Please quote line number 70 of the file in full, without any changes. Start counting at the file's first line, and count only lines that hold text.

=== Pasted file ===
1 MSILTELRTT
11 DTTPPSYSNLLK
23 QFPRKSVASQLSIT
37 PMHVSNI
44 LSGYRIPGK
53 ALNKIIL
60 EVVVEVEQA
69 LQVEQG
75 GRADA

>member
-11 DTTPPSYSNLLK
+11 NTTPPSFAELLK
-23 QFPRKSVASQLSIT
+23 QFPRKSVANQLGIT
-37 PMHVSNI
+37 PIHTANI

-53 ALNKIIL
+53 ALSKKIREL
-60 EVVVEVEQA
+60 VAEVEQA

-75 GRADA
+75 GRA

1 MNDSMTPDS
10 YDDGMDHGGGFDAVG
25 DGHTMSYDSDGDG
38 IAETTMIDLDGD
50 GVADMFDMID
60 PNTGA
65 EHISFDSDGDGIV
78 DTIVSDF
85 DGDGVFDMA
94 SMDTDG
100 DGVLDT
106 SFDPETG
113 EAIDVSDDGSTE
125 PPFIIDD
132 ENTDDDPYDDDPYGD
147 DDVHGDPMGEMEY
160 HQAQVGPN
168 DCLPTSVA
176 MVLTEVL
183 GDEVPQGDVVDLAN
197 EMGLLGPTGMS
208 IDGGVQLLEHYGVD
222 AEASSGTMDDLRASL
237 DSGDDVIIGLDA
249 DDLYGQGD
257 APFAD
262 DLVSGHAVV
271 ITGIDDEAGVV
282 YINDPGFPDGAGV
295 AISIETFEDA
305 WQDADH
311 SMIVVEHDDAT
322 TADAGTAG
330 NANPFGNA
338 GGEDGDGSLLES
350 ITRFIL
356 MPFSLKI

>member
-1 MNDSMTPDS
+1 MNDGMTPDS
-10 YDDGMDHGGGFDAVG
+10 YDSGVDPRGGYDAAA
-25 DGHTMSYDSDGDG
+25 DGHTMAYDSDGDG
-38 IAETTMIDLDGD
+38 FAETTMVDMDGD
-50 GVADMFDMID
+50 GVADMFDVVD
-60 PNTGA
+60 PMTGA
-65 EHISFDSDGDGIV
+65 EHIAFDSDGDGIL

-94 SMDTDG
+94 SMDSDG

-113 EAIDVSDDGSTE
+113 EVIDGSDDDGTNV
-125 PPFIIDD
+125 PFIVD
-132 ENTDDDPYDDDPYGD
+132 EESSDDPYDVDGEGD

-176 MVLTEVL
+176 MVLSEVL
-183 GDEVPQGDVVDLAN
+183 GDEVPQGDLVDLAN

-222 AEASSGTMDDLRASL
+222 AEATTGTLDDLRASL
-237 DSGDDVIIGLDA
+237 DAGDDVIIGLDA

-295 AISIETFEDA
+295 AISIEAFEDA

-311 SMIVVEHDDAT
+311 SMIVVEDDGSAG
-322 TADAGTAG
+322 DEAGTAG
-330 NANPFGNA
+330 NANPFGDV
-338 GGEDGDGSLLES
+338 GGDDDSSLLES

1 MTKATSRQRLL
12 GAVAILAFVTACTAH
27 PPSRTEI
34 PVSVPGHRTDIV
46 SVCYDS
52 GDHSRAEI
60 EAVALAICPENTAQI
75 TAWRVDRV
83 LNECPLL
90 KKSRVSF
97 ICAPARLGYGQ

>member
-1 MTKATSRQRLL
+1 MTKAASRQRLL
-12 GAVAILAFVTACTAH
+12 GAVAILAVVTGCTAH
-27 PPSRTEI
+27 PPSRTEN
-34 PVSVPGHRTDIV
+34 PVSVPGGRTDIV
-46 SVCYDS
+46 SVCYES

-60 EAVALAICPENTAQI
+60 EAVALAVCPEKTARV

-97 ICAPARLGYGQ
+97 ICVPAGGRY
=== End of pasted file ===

+50 GVADMFDVVD